How NYC Democratic Mayoral Candidate Eric Adams Transformed His Life By Going Plant-Based
We'll wager you don't come to mindbodygreen for the latest political updates—nor do we try to take on that responsibility. We do believe, however, in the power of healthy food to transform your life; we also know that the complex, systemic issues surrounding said healthy food (like access to fresh fruits and veggies) ultimately require some government intervention to make headway.
It's a similar topic we discussed with Brooklyn borough president and New York City's Democratic mayoral candidate Eric Adams on the mindbodygreen podcast. In fact, he shares his own remarkable health journey and how food (namely, a plant-based diet) changed his life for the better.
He was unhealthy and didn't even know it.
Rewind to 2016, and Adams was not well: He was diagnosed with type 2 diabetes after undergoing a colonoscopy due to an intense stomach ulcer, he tells us. He lost sight in his left eye and was slowly losing it in his right. He had nerve damage in his hands and feet, and he couldn't feel his right thigh. His doctor even revealed he was at a comatose level.
But let's back up to even before he reached this serious diagnosis: Leading up to these intense symptoms, Adams didn't know anything was wrong. He explains that he had an "over-fixation with meat" and an attachment to unhealthy recipes passed down for generations. "Sugar, fat, salt, processed—that was my diet," he says. Sure, he didn't feel amazing, but he didn't think he ever could: He thought that was just his baseline.
"I normalized the discomfort of being unhealthy," he says. "I normalized aches and pains, not being able to sleep. I thought it was part of life."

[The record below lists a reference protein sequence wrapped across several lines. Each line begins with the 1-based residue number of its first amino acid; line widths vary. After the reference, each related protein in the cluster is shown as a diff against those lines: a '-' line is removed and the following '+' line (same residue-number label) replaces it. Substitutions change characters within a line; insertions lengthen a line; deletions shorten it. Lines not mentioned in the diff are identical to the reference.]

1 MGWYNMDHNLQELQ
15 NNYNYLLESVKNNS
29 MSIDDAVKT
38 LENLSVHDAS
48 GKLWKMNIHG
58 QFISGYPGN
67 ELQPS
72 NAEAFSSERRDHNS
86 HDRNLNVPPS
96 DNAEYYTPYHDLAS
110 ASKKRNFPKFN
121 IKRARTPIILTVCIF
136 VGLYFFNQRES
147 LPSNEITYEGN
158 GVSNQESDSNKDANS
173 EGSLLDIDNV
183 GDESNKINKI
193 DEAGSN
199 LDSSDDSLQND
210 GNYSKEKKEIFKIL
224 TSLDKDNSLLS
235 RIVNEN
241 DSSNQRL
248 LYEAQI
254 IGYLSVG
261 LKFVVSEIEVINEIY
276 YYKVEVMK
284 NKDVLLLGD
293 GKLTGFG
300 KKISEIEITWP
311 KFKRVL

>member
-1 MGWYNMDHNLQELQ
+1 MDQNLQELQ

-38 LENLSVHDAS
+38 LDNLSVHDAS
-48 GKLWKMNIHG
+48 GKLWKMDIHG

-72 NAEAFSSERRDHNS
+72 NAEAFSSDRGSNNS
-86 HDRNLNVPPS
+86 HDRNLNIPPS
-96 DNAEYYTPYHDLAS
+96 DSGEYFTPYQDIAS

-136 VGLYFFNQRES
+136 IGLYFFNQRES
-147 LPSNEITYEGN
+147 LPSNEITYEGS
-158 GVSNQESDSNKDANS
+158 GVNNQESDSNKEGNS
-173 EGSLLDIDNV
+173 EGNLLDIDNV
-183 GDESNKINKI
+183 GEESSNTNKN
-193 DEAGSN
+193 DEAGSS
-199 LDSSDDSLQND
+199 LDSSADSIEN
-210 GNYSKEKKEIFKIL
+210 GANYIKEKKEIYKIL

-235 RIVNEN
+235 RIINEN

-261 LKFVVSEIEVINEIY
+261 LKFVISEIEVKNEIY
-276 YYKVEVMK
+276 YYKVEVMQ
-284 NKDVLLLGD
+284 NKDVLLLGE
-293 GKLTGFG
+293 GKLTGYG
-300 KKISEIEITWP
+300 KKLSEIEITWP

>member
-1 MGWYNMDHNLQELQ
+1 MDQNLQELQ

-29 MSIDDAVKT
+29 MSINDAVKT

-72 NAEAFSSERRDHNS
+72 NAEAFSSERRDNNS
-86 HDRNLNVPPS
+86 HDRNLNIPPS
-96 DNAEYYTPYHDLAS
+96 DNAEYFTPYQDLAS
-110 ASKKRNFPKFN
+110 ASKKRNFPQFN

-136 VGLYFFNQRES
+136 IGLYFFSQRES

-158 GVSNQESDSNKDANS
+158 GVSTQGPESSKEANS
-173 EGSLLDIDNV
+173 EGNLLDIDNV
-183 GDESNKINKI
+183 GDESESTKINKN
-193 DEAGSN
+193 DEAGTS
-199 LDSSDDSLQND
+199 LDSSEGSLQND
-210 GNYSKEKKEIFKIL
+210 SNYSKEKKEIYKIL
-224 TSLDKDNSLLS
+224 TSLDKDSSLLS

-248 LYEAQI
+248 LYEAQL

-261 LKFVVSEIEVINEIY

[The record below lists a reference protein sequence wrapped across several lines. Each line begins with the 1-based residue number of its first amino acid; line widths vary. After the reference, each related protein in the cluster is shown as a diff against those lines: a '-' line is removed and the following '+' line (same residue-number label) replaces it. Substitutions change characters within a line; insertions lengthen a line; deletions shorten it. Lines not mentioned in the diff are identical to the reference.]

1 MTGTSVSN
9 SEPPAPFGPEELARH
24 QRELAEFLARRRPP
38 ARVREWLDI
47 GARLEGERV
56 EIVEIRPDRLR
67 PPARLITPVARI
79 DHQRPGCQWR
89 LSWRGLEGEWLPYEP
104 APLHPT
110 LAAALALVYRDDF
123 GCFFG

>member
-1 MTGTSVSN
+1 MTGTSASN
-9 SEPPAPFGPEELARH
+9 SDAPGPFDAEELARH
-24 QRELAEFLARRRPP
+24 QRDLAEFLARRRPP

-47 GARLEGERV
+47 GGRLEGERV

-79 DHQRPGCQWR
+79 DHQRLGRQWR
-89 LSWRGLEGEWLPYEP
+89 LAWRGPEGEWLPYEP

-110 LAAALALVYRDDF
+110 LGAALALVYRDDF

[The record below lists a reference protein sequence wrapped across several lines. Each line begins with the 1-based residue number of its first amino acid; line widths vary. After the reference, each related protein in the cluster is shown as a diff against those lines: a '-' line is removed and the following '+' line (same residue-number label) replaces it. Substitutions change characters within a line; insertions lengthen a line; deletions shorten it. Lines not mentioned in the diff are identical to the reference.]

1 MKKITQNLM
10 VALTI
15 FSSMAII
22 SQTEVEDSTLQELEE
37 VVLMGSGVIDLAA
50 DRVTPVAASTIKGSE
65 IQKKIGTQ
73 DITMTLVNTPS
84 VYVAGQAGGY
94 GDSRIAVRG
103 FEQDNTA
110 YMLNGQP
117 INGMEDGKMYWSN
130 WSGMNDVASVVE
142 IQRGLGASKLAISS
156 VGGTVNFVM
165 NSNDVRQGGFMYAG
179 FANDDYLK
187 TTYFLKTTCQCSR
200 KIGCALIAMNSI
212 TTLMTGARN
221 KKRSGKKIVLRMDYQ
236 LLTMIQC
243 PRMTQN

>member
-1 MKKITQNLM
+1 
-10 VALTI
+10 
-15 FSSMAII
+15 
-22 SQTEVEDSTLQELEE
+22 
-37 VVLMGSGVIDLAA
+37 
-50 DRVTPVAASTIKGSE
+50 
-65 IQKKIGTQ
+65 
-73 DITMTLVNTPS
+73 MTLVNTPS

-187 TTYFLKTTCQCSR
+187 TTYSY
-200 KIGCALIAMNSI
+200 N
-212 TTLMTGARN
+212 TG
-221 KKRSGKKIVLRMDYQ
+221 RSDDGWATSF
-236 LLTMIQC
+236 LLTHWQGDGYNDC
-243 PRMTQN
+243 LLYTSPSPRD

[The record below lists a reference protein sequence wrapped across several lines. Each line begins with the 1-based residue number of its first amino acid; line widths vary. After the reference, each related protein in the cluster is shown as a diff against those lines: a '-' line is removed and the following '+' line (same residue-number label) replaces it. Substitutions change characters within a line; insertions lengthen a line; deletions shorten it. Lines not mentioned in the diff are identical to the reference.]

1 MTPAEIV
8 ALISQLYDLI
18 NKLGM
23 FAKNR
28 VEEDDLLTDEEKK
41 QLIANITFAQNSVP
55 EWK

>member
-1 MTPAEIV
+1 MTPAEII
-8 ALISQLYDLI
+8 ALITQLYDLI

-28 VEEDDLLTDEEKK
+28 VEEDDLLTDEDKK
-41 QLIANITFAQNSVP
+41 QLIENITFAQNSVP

He went plant-based, and his life changed.
It all paints a rather bleak picture, and as Adams notes, it's not an uncommon one for many Americans. "My family members were diabetic," he explains. "I saw it almost as a natural transition when you get to a certain age in life."
However, Adams was able to turn it all around—starting with a complete diet overhaul. "Three weeks after [following a] whole food plant-based [diet], my vision came back," he recounts. "Three months later, my A1C went down to 5.7. My cholesterol normalized, my blood pressure normalized, my kidney numbers normalized. I dropped 35 pounds. I woke up, and I wasn't feeling discomfort anymore."
Functional Nutrition Coaching
Become an expert in whole body health & healing
Today, he makes fruits and veggies the star of his plate: He discovered broccoli, bok choy, Brussels sprouts, kale, and other vegetables he had never heard of before. "The dam broke," he writes in his book, Healthy At Last. "I was soon eating mushrooms, carrots, asparagus, sweet potatoes, red cabbage, beans, peas, and more." (He even had fun finding new plants to cook with—items like cherimoyas, pawpaws, and pomelos make it into his regular rotation.)
"The fountain of youth is found in your fridge," he says on the podcast. "That's where you must start." That's not to say you absolutely must go plant-based (everyone's body is different, after all), but it is a case for adding more whole plants to the menu. Perhaps start with Adams' quick and easy black bean tacos.
Food can change your life. Take it from Adams, who saw positive, lasting results in a matter of months. "I had a fast turnaround because of my healthy lifestyle," he adds. "No matter if you are 8 or 80, you can be the person you want to be by taking healthy steps forward."